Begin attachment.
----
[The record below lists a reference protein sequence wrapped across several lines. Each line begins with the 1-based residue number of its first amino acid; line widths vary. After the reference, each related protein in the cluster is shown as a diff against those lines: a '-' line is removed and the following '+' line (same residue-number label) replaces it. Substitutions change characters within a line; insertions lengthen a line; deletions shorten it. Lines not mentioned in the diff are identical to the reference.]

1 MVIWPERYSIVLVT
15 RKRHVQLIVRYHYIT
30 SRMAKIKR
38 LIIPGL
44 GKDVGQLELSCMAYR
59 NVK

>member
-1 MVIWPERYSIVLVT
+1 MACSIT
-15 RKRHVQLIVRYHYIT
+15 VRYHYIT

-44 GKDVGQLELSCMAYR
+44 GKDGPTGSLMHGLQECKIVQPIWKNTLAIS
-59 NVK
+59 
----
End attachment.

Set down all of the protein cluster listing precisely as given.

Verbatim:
[The record below lists a reference protein sequence wrapped across several lines. Each line begins with the 1-based residue number of its first amino acid; line widths vary. After the reference, each related protein in the cluster is shown as a diff against those lines: a '-' line is removed and the following '+' line (same residue-number label) replaces it. Substitutions change characters within a line; insertions lengthen a line; deletions shorten it. Lines not mentioned in the diff are identical to the reference.]

1 MVIWPERYSIVLVT
15 RKRHVQLIVRYHYIT
30 SRMAKIKR
38 LIIPGL
44 GKDVGQLELSCMAYR
59 NVK

>member
-1 MVIWPERYSIVLVT
+1 MACSIT
-15 RKRHVQLIVRYHYIT
+15 VRYHYIT

-44 GKDVGQLELSCMAYR
+44 GKDGPTGSLMHGLQECKIVQPIWKNTLAIS
-59 NVK
+59 